By Show and Tell
By Bree Davies
By Bree Davies
By Cory Casciato
By Emilie Johnson
By Robin Edwards
By Bree Davis
By Josiah M. Hesse
From the moment Daniel Libeskind was tapped to design a freestanding addition to the Denver Art Museum, people began to question whether a building designed by a deconstructionist could possibly function as an art museum. There was even more skepticism when Libeskind's model for a crystalline concoction of up-ended boxes was officially unveiled.
But the ranks of naysayers grew exponentially when the Frederic C. Hamilton Building started to rise out of the ground like a giant modernist sculpture. Many of those who hadn't paid attention to the process suddenly saw what was going on, and they wondered whether this profusion of crashing forms could possibly be an appropriate context for showcasing paintings and sculptures.
From the beginning, I've thought that if the building wasn't ideal for art display -- and it isn't -- it wouldn't matter because it is a work of art in itself. I've also said that Libeskind's Hamilton couldn't possibly be worse than Frank Lloyd Wright's Guggenheim, and no one would call the Guggenheim a failure -- even if the building overshadows the things inside, just like the Hamilton.
The Hamilton's greatest metaphorical attribute is that it "looks" like an art museum. If its theatrical shape and glitzy surface effects are not enough to communicate that, those outdoor sculptures placed in Martin Plaza definitely do the trick. The most emphatic of the three sculptures already installed is "Denver Monoliths," by Beverly Pepper. The piece comprises two large abstract forms made of dark-tinted cast concrete, with the tall piers being pierced with vertical cuts and having alternating smooth and rough sides. "Denver Monoliths," located on the lawn just south of 13th Avenue, relates beautifully to the building and provides a wonderful counterpoint. The view is especially nice when the Pepper is seen from Broadway, with the Hamilton serving as the background.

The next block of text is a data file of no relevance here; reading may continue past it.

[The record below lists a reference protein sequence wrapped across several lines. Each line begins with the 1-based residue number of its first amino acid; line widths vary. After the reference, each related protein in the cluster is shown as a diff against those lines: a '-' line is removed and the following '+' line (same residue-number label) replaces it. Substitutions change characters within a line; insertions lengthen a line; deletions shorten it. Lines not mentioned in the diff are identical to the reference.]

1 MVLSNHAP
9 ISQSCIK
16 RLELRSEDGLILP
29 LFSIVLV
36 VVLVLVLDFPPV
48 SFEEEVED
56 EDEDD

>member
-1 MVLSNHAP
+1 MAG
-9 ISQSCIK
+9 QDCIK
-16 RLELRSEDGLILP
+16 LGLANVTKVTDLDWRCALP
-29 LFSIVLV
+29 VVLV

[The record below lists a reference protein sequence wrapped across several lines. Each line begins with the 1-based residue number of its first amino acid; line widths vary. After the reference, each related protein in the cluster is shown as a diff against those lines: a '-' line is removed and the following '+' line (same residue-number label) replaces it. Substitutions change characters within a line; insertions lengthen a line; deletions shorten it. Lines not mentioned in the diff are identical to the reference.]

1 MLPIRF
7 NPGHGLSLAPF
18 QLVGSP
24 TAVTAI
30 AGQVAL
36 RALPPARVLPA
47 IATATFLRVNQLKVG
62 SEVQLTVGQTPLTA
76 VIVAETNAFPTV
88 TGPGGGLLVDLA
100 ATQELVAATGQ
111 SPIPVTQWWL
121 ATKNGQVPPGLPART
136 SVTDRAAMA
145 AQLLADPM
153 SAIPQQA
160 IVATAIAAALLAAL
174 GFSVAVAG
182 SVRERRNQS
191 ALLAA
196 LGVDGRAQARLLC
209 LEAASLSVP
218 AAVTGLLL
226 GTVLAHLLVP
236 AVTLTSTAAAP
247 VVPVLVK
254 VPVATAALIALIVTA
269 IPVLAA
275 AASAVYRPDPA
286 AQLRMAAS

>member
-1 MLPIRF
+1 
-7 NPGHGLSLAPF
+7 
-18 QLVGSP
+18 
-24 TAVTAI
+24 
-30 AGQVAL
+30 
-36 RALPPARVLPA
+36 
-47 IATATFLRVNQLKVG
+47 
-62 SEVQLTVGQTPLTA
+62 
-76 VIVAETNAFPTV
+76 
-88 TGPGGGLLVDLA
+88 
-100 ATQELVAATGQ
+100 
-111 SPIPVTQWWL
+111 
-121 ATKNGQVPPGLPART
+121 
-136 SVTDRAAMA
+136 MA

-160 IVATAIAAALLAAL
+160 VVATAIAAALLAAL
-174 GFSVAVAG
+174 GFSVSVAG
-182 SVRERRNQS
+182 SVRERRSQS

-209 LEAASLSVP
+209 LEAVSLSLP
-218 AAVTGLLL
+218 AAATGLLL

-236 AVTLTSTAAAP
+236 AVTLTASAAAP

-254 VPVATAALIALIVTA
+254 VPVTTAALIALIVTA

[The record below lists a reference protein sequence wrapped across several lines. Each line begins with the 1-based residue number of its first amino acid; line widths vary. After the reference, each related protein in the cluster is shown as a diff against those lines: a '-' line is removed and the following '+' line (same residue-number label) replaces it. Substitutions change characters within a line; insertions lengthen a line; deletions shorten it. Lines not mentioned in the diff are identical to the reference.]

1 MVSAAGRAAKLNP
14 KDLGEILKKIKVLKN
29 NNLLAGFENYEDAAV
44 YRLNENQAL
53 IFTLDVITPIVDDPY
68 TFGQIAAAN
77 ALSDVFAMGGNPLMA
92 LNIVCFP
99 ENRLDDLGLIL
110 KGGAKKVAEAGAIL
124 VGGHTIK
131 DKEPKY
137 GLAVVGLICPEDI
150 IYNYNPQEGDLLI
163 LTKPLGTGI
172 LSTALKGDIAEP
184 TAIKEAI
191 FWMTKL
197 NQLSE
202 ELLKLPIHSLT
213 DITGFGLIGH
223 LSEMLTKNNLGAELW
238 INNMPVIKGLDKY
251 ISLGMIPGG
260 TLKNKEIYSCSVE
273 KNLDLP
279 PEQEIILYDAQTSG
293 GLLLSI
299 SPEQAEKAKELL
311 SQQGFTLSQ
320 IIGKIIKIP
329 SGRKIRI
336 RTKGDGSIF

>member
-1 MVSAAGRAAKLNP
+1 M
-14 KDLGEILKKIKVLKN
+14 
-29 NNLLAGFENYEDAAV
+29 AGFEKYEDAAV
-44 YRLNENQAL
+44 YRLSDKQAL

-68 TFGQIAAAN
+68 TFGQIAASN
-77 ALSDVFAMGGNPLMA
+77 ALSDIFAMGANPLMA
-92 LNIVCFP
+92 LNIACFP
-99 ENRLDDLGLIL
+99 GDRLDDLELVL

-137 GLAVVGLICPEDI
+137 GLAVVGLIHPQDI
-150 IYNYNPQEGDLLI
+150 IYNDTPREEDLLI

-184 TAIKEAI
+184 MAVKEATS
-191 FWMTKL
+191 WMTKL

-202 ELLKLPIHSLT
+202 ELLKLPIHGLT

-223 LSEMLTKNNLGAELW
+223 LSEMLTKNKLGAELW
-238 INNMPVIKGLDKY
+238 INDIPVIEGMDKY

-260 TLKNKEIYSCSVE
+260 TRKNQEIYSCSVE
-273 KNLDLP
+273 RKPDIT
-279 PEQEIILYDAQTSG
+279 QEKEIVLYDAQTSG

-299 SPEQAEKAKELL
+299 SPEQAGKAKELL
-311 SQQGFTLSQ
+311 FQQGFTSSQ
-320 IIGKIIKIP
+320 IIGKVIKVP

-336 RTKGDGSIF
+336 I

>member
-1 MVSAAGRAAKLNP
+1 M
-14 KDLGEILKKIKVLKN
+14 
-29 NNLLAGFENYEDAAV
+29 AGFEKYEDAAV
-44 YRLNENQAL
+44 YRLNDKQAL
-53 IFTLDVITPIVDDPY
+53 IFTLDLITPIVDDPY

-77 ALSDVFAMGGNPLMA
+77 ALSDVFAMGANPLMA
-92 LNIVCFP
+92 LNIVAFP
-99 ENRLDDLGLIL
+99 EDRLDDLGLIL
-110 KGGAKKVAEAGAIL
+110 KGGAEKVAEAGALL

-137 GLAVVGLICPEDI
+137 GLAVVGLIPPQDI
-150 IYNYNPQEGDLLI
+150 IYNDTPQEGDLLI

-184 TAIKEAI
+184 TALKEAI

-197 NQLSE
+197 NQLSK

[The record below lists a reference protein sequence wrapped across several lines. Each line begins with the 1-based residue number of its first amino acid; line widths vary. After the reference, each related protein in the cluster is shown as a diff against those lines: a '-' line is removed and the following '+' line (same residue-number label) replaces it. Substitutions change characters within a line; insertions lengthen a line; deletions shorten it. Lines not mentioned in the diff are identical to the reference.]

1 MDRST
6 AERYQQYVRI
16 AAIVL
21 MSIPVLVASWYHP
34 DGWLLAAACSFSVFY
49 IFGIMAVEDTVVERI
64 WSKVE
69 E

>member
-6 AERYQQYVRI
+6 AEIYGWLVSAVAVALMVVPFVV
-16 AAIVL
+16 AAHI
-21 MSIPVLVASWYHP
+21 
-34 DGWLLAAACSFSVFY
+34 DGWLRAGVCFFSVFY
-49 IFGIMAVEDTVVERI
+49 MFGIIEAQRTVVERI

Tucked in against the prow and hard against the street is "Big Sweep," an enormous whisk broom sweeping wads of paper into a dustpan, by Coosje van Bruggen and Claes Oldenburg. The sculpture seems to be leaning against the museum as though it were the kitchen wall. Oldenburg, one of the pop-art masters, is known for using mundane objects as inspirations for his monumental sculptures, as was done here. I predict this fun-filled and brightly colored piece will be highly popular -- maybe even too popular. I've already seen children and adults climbing on it, as if the piece were a playground fixture and not a sculpture.
Hard against the entry is Louise Bourgeois's "Spider," which is on loan to the DAM. I'm not as sure how Bourgeois's "Spider" will be viewed, but I am sure no one will be climbing it, as it's kind of threatening. The sculpture, which is cast and joined bronze, was a last-minute addition, but I think it looks great.
A fourth piece, "Scottish Angus Cow and Calf," by Dan Ostermiller, has yet to be put in place. Made up of a giant realistically rendered cow with a similarly scaled calf, the Ostermiller will be located in the not-yet-completed Hindery Family Park, on the West 12th Avenue side of the Hamilton.
Placing sculptures around any building isn't as hard as placing art inside it, and this particular structure makes that an even more difficult task. There's a lot of wasted space where walls intersect at unconventional angles, but this also provides opportunities to find ad hoc niches where single pieces can be sited.
Some areas inside the Hamilton have too little art, but I'm sure they'll be filled sooner or later. That really needs to happen, since people have incorrectly surmised that the vacancies mean the DAM doesn't have enough material to fill the addition. Nothing could be further from the truth: Even though the museum has a collection that numbers over 60,000 objects, director Lewis Sharp purposely left places without art in order to show off the building's structural drama for the opening. The cavernous main lobby could definitely use a half-dozen large paintings and some sculpture. As it is, it looks vacant.
No artwork should be added to the El Pomar Grand Atrium, however, because Tatsuo Miyajima's "ENGI" is perfect with its eighty small round digital displays that count from one to nine, or from nine to one. The displays sit flush with the walls and do nothing to interfere with the spaces that you experience while climbing or descending the grand staircase. The lighted circles are like sequins adorning the otherwise chastely finished walls, giving the atrium an added -- and needed -- sense of glamour.
The Gallagher Family Gallery, located south of the atrium, is the only exhibition space on the ground level, and like all of the galleries throughout the Hamilton, it is accessed through a set of glass and stainless-steel doors. Currently on view is the gorgeous Japanese Art From the Colorado Collection of Kimiko and John Powers. The Gallagher is the most traditional of the three new temporary exhibition spaces, and Sharp told me it was conceived to present historic art, such as the Japanese treasures there now.